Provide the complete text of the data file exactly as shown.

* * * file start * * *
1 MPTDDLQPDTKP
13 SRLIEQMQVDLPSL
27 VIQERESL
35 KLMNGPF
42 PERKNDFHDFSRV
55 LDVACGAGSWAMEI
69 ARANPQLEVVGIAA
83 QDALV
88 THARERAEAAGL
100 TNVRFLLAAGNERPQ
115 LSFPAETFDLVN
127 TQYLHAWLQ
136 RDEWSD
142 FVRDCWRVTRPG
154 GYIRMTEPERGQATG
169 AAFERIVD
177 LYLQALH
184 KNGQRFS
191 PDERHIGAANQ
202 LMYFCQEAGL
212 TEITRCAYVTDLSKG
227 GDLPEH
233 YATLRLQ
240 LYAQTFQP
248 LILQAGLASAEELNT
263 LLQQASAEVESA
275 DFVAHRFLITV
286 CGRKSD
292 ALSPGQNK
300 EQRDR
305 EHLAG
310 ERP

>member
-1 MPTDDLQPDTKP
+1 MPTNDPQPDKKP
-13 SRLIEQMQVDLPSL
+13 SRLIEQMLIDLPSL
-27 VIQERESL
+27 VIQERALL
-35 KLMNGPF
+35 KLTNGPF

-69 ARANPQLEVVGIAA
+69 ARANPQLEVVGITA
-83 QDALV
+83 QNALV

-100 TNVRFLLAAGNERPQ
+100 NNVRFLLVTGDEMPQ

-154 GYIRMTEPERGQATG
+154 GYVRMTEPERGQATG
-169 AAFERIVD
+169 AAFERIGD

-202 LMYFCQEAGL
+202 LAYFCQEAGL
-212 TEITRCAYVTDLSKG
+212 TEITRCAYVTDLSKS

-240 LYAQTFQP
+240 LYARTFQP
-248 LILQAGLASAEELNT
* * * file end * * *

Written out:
1 MPTDDLQPDTKP
13 SRLIEQMQVDLPSL
27 VIQERESL
35 KLMNGPF
42 PERKNDFHDFSRV
55 LDVACGAGSWAMEI
69 ARANPQLEVVGIAA
83 QDALV
88 THARERAEAAGL
100 TNVRFLLAAGNERPQ
115 LSFPAETFDLVN
127 TQYLHAWLQ
136 RDEWSD
142 FVRDCWRVTRPG
154 GYIRMTEPERGQATG
169 AAFERIVD
177 LYLQALH
184 KNGQRFS
191 PDERHIGAANQ
202 LMYFCQEAGL
212 TEITRCAYVTDLSKG
227 GDLPEH
233 YATLRLQ
240 LYAQTFQP
248 LILQAGLASAEELNT
263 LLQQASAEVESA
275 DFVAHRFLITV
286 CGRKSD
292 ALSPGQNK
300 EQRDR
305 EHLAG
310 ERP

>member
-1 MPTDDLQPDTKP
+1 MPTNDPQPDKKP
-13 SRLIEQMQVDLPSL
+13 SRLIEQMLIDLPSL
-27 VIQERESL
+27 VIQERALL
-35 KLMNGPF
+35 KLTNGPF

-69 ARANPQLEVVGIAA
+69 ARANPQLEVVGITA
-83 QDALV
+83 QNALV

-100 TNVRFLLAAGNERPQ
+100 NNVRFLLVTGDEMPQ

-154 GYIRMTEPERGQATG
+154 GYVRMTEPERGQATG
-169 AAFERIVD
+169 AAFERIGD

-202 LMYFCQEAGL
+202 LAYFCQEAGL
-212 TEITRCAYVTDLSKG
+212 TEITRCAYVTDLSKS

-240 LYAQTFQP
+240 LYARTFQP
-248 LILQAGLASAEELNT